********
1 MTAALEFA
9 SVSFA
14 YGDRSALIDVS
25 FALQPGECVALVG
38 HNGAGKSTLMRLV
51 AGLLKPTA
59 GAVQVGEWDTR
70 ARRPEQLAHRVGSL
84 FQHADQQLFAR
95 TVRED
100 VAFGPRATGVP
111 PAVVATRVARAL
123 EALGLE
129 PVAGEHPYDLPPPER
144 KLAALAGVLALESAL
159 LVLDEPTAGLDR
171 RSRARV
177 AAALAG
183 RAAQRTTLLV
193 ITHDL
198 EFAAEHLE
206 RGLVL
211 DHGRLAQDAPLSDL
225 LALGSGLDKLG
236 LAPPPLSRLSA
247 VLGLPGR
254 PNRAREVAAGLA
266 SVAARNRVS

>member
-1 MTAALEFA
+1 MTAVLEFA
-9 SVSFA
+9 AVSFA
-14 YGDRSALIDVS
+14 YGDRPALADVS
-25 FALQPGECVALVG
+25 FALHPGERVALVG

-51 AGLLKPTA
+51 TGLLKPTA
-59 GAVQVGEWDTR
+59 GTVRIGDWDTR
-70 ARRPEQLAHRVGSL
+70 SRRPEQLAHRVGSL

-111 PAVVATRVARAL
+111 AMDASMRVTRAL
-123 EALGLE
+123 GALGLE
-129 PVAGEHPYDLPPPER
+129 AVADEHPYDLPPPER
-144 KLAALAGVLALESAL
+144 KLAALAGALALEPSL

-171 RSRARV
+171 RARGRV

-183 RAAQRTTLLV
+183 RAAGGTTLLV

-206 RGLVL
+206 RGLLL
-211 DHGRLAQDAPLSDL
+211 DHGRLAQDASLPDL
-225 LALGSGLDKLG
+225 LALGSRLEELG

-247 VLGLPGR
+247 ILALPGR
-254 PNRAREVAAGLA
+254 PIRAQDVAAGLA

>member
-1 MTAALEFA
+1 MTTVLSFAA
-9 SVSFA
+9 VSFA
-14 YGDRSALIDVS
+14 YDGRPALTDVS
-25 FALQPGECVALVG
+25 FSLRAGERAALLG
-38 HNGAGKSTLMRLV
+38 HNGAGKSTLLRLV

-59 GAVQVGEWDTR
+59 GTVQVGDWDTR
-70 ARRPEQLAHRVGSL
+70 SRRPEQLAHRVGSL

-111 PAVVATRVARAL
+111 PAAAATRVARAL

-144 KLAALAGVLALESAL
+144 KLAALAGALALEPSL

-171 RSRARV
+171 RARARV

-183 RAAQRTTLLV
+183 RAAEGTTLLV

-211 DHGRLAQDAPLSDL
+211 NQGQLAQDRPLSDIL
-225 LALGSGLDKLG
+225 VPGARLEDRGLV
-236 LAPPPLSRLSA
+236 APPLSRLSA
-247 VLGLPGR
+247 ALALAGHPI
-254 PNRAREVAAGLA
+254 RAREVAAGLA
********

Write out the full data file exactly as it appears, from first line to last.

1 MTAALEFA
9 SVSFA
14 YGDRSALIDVS
25 FALQPGECVALVG
38 HNGAGKSTLMRLV
51 AGLLKPTA
59 GAVQVGEWDTR
70 ARRPEQLAHRVGSL
84 FQHADQQLFAR
95 TVRED
100 VAFGPRATGVP
111 PAVVATRVARAL
123 EALGLE
129 PVAGEHPYDLPPPER
144 KLAALAGVLALESAL
159 LVLDEPTAGLDR
171 RSRARV
177 AAALAG
183 RAAQRTTLLV
193 ITHDL
198 EFAAEHLE
206 RGLVL
211 DHGRLAQDAPLSDL
225 LALGSGLDKLG
236 LAPPPLSRLSA
247 VLGLPGR
254 PNRAREVAAGLA
266 SVAARNRVS

>member
-1 MTAALEFA
+1 MTAVLEFA
-9 SVSFA
+9 AVSFA
-14 YGDRSALIDVS
+14 YGDRPALADVS
-25 FALQPGECVALVG
+25 FALHPGERVALVG

-51 AGLLKPTA
+51 TGLLKPTA
-59 GAVQVGEWDTR
+59 GTVRIGDWDTR
-70 ARRPEQLAHRVGSL
+70 SRRPEQLAHRVGSL

-111 PAVVATRVARAL
+111 AMDASMRVTRAL
-123 EALGLE
+123 GALGLE
-129 PVAGEHPYDLPPPER
+129 AVADEHPYDLPPPER
-144 KLAALAGVLALESAL
+144 KLAALAGALALEPSL

-171 RSRARV
+171 RARGRV

-183 RAAQRTTLLV
+183 RAAGGTTLLV

-206 RGLVL
+206 RGLLL
-211 DHGRLAQDAPLSDL
+211 DHGRLAQDASLPDL
-225 LALGSGLDKLG
+225 LALGSRLEELG

-247 VLGLPGR
+247 ILALPGR
-254 PNRAREVAAGLA
+254 PIRAQDVAAGLA

>member
-1 MTAALEFA
+1 MTTVLSFAA
-9 SVSFA
+9 VSFA
-14 YGDRSALIDVS
+14 YDGRPALTDVS
-25 FALQPGECVALVG
+25 FSLRAGERAALLG
-38 HNGAGKSTLMRLV
+38 HNGAGKSTLLRLV

-59 GAVQVGEWDTR
+59 GTVQVGDWDTR
-70 ARRPEQLAHRVGSL
+70 SRRPEQLAHRVGSL

-111 PAVVATRVARAL
+111 PAAAATRVARAL

-144 KLAALAGVLALESAL
+144 KLAALAGALALEPSL

-171 RSRARV
+171 RARARV

-183 RAAQRTTLLV
+183 RAAEGTTLLV

-211 DHGRLAQDAPLSDL
+211 NQGQLAQDRPLSDIL
-225 LALGSGLDKLG
+225 VPGARLEDRGLV
-236 LAPPPLSRLSA
+236 APPLSRLSA
-247 VLGLPGR
+247 ALALAGHPI
-254 PNRAREVAAGLA
+254 RAREVAAGLA